Dayal: Canucks fans deserve a long-term rebuild plan they can actually believe in


VANCOUVER — The Canucks and Jets shared a few similarities going into this season.

Both teams were coming off a disappointing 2021-22 campaign where they fell short of the playoffs. Questions were raised in both markets about whether the existing core needed to be dismantled, especially as Pierre-Luc Dubois reportedly communicated his desire to test free agency in 2024 and as Mark Scheifele questioned his own future at the end of last season.

Both clubs took a high-leverage gamble to double down on their core without making many splashy renovations.

On paper, Winnipeg and Vancouver shared a gifted, electric top six, a questionable defence group and an elite goaltender heading into this season. Both teams needed to make the playoffs to justify their offseason decisions, and in training camp, most had the Canucks and Jets right on the bubble of qualifying for the postseason.

The divergence between the two clubs could not be starker just two months later. Winnipeg’s long-term plan is still uncertain because of Dubois, but the Jets are justifying their roll of the dice in the present moment. Winnipeg can point to its 20-9-1 record, which slots them second in the Central Division, and sell fans on the idea that this group can win now. They can defend their decision not to blow things up and build for the future. That’s the minimum threshold the Canucks needed to reach to rationalize a summer where the club extended J.T. Miller, signed another big-ticket contract in free agency, re-signed Brock Boeser and traded a high draft pick away to dump Jason Dickinson’s contract while not making any trades to get younger or acquire draft capital.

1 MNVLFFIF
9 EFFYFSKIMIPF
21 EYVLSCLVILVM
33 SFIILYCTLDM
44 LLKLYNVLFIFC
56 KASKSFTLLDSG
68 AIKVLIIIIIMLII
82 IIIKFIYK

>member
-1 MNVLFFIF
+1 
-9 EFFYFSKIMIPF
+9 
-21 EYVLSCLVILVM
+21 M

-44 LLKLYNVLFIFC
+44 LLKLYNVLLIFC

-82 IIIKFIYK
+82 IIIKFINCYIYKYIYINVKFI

The Canucks aren’t offering their fans hope. Vancouver’s 13-14-3, not good enough to contend now and probably not bad enough to collect the type of top-five pick that could land them a star in a loaded 2023 draft class. There aren’t any blue-chip prospects ready to make an immediate impact, and the club’s cap flexibility to upgrade the roster in the offseason isn’t going to go far.

Vancouver didn’t even look like it belonged in the same league as Winnipeg during Saturday’s 5-1 drubbing. This wasn’t a game against the Avalanche, Lightning or Hurricanes — how could the Canucks look so far apart from a club that was right there with them in the bubble playoff conversation heading into this season?

The obvious answer is Elias Pettersson’s absence due to illness. With Pettersson and (and to a much lesser extent) Boeser out, the skeleton of Vancouver’s top nine looked fragile. Vancouver’s normally dominant power play looked dysfunctional when it mattered, only scoring late in the third when the club was already down 5-0.

But then you look across at the Jets and they entered this game without Nikolaj Ehlers, Blake Wheeler, Mason Appleton, Nate Schmidt and Logan Stanley. Ehlers has arguably been the Jets’ best forward not named Kyle Connor the past two years and he’s played in just three games all season due to injury. Wheeler’s been an important piece with 26 points in 29 games in addition to a better two-way game. Appleton’s another top-nine piece, Schmidt’s one of their top-four defenders, and Stanley’s another everyday contributor on the back end.

Pettersson couldn’t have salvaged the Canucks’ performance by himself anyway.

Vancouver couldn’t transition up the ice, lost nearly every meaningful puck battle and was constantly scrambling to contain the Jets’ speed off the rush.

The Canucks’ flaws on the blue line are an evergreen topic, and yeah, the back end wasn’t good enough again, but Saturday night’s performance was a reminder that the responsibility for Vancouver’s defensive woes can’t solely be pinned on the defenders. Bad defensive habits have infested most of the forward group too. Santa could gift the Canucks the perfect top-pair right-handed defenceman that this market has been salivating for and the club would still struggle defensively because of how poorly the forwards defend.